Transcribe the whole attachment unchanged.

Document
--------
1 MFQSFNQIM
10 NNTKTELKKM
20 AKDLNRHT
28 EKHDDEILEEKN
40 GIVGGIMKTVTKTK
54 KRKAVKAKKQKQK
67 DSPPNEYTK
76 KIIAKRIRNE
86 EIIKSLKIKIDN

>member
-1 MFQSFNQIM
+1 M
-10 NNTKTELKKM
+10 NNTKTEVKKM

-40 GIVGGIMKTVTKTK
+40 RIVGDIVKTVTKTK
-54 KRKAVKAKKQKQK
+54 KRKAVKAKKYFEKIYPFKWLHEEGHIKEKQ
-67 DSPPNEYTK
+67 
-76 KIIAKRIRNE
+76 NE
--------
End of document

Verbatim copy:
1 MFQSFNQIM
10 NNTKTELKKM
20 AKDLNRHT
28 EKHDDEILEEKN
40 GIVGGIMKTVTKTK
54 KRKAVKAKKQKQK
67 DSPPNEYTK
76 KIIAKRIRNE
86 EIIKSLKIKIDN

>member
-1 MFQSFNQIM
+1 M
-10 NNTKTELKKM
+10 NNTKTEVKKM

-40 GIVGGIMKTVTKTK
+40 RIVGDIVKTVTKTK
-54 KRKAVKAKKQKQK
+54 KRKAVKAKKYFEKIYPFKWLHEEGHIKEKQ
-67 DSPPNEYTK
+67 
-76 KIIAKRIRNE
+76 NE